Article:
posted: November 27, 2016
tl;dr: Poignant firsthand personal accounts of the impact of the Great Depression...
One of the great things about living in Chicagoland is the richness of the city’s literature, both in terms of authors who hail from Chicago: Saul Bellow, Carl Sandburg, Studs Terkel, Mike Royko to name just a few; and books set in Chicago: Upton Sinclair’s The Jungle, or more recently, Erik Larson’s chilling account of a serial murderer during the Columbian Exposition, The Devil in the White City. I had heard about Hard Times, Studs Terkel’s classic chronicle of the impact of the Great Depression, as a teenager, but finally got around to reading it just now.
Hard Times is a book about America, not just Chicago, during the Great Depression, as experienced and recounted later by people who lived through it, from all walks of life and all economic strata. Studs Terkel functioned as interviewer and editor; most of the words in the book are those spoken by the people that Terkel interviewed, with minimal introductory and explanatory text from Terkel. Terkel, who had his own strong political views, did a commendable job in Hard Times of seeking out a wide variety of people (some political leaders and captains of industry, but many more working class and poor people) and letting them speak their minds. The interviews are organized into chapters based on similar themes or groups of people, but can be read in any order; Hard Times would be a perfect bathroom book to read five minutes at a time over the course of years.
Hard Times focuses on the effects of the Great Depression on people, not on the causes. Terkel’s love of humanity and his respect for every individual in society, especially the disadvantaged, comes through loud and clear. The pictures in the volume that I read (a trade paperback published by The New Press), especially the ironic cover photo, also strongly convey what people were experiencing. Historical events, such as different programs in Roosevelt’s New Deal as well as labor actions and strikes, are referenced in terms of how they affected individuals, or what those individuals thought of them. There are a wide variety of opinions on Roosevelt himself, including a lot of criticism, even from his initial supporters. In fact, if there is a widely-held consensus about anything in Hard Times, it is that the United States did not fully recover from the Great Depression until production ramped up during World War II.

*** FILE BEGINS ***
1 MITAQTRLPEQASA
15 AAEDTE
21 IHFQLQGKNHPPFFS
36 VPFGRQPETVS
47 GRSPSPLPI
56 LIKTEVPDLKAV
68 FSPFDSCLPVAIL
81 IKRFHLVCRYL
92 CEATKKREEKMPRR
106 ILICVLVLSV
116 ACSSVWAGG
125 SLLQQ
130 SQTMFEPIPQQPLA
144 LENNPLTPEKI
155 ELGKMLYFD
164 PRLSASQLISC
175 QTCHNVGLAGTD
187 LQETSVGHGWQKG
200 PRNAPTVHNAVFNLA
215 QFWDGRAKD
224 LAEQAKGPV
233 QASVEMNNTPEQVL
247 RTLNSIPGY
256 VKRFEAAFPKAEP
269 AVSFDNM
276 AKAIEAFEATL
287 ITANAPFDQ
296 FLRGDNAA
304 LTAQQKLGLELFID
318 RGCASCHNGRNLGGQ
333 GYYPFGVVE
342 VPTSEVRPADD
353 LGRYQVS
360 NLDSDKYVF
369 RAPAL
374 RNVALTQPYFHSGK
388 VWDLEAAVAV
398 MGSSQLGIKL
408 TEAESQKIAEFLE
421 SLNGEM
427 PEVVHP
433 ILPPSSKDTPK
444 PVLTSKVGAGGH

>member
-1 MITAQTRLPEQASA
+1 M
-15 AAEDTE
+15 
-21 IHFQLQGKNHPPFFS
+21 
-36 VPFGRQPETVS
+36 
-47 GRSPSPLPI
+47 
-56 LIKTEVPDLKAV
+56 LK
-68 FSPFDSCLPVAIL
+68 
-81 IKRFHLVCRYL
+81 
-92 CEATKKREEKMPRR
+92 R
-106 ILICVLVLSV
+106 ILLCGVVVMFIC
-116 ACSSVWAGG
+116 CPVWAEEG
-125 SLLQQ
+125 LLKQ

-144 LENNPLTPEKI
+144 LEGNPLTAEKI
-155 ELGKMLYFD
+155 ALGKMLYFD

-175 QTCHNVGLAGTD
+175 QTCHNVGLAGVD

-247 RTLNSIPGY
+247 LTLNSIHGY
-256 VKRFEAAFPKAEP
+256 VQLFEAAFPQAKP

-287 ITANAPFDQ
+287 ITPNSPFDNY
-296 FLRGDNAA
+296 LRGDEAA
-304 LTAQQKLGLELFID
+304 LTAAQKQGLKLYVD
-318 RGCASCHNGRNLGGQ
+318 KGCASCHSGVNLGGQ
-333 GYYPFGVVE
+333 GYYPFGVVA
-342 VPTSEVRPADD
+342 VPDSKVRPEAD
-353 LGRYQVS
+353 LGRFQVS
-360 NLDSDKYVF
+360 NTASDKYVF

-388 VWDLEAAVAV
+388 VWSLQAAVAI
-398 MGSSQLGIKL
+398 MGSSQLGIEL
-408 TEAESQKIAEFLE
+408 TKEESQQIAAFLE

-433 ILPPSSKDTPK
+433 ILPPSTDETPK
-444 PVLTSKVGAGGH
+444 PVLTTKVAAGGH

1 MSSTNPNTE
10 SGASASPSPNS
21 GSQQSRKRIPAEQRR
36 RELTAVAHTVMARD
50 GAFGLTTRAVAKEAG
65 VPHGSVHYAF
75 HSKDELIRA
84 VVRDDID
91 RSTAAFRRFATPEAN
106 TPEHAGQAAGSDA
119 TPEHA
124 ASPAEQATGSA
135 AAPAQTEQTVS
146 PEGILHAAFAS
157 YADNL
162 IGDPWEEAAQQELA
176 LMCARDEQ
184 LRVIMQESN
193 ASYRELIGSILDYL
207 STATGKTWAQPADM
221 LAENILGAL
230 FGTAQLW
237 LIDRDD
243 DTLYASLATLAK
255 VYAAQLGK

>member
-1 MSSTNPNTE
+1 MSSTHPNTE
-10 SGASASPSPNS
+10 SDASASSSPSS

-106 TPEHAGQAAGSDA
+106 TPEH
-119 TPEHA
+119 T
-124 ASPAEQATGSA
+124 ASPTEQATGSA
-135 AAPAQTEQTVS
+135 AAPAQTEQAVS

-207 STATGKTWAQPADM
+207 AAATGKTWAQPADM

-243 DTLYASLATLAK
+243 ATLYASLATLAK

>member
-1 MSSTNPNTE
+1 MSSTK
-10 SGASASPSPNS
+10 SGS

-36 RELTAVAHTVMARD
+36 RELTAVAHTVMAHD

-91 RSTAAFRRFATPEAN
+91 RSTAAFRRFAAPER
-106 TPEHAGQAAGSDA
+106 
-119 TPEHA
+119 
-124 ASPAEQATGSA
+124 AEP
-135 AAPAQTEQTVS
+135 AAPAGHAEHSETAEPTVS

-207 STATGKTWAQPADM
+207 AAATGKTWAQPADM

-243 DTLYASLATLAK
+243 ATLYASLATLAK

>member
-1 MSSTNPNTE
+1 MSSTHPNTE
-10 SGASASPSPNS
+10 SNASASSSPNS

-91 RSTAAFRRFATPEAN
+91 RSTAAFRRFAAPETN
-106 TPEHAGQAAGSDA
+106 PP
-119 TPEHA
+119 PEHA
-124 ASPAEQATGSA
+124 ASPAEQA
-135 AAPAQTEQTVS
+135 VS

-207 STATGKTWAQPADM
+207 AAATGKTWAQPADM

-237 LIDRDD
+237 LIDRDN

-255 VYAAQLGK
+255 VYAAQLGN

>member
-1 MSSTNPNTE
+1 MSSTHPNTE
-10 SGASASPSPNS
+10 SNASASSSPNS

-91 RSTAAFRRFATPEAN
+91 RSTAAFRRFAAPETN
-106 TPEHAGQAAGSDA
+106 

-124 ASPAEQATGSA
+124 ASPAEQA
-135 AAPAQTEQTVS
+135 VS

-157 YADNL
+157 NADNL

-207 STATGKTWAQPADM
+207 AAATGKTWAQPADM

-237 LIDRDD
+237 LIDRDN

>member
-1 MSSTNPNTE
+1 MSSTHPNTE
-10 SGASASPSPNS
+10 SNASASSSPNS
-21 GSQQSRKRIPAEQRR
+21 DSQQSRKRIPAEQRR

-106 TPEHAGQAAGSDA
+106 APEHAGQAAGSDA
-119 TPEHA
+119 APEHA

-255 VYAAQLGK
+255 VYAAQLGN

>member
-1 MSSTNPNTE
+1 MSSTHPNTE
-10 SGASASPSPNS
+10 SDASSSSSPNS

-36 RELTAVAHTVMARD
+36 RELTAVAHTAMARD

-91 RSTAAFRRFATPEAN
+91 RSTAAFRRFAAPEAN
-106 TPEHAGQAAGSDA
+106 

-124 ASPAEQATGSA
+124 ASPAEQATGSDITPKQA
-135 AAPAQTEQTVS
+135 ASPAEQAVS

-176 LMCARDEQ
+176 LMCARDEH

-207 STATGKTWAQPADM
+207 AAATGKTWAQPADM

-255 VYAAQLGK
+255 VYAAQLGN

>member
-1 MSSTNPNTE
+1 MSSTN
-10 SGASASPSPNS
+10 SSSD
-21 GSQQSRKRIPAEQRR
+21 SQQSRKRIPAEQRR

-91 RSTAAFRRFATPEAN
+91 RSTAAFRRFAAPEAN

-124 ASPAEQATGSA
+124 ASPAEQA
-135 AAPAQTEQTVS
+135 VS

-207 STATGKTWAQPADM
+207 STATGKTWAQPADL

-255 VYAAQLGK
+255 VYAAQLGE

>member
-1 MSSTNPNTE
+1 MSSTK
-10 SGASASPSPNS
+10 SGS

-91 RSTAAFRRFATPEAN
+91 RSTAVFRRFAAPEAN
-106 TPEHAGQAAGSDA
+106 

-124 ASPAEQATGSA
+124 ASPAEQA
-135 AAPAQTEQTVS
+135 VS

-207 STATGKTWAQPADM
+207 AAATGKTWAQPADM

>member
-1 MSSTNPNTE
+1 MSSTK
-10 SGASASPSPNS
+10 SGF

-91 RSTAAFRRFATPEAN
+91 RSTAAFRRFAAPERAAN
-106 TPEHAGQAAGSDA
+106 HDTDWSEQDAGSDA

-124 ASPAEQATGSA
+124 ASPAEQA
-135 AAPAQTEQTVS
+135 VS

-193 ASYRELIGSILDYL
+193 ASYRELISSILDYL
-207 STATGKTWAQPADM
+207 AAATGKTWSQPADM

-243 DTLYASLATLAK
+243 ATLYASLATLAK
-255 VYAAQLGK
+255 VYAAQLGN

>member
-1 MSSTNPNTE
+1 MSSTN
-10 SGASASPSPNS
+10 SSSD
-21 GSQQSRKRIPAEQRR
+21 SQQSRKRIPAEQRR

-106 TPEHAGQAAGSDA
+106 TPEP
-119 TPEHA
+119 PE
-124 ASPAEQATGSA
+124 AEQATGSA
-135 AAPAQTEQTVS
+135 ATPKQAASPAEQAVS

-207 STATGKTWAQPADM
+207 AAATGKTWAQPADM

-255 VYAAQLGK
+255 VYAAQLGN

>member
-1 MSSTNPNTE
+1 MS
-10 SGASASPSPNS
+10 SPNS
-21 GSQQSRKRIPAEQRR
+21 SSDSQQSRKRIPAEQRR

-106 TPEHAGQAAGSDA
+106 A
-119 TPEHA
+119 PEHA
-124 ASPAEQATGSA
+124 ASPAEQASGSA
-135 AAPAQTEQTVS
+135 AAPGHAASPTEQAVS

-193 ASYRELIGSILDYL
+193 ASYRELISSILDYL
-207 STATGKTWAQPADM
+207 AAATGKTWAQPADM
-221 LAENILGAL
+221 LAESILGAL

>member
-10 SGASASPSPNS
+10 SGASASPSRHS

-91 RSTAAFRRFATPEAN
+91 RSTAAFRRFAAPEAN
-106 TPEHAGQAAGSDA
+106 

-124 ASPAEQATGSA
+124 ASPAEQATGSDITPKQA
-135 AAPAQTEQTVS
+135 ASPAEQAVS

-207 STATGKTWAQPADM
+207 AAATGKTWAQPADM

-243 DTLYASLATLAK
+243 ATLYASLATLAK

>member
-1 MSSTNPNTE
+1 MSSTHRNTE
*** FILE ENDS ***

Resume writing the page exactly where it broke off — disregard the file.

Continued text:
Reading Hard Times eighty years after the time period it covers, I was struck by how many of the situations described still exist, and how the political battles being fought are still the same ones, at the high level (I had the same impression, years ago, reading Ayn Rand’s Atlas Shrugged). We’ve just come through the Great Recession and a brutal presidential campaign, and there are both winners and losers from the ongoing changes to the United States economy. The names and particulars are different, but the battles being fought are still the sames ones from the 1930s and perhaps time immemorial: how and to what extent should the government manage the economy, and what should the government, business, and wealthy individuals do to help out the less fortunate.
As the people of the Great Depression die off, my grandparents among them (I do remember talking with them about those years), Hard Times preserves the memories and experiences of that difficult time which greatly affected nearly everyone who lived through it (Terkel does interview a few people who claim to have merrily skated through the Great Depression and/or who profited from it). When a factory shuts down or when the economy is restructured, whether by free market forces or by government command or by some combination thereof, there are real impacts on people. All too often those impacts are minimized or brushed aside by those in power who are leading the transformation. Hard Times serves as a reminder to consider the impact upon everyone. It’s deservedly a classic of the times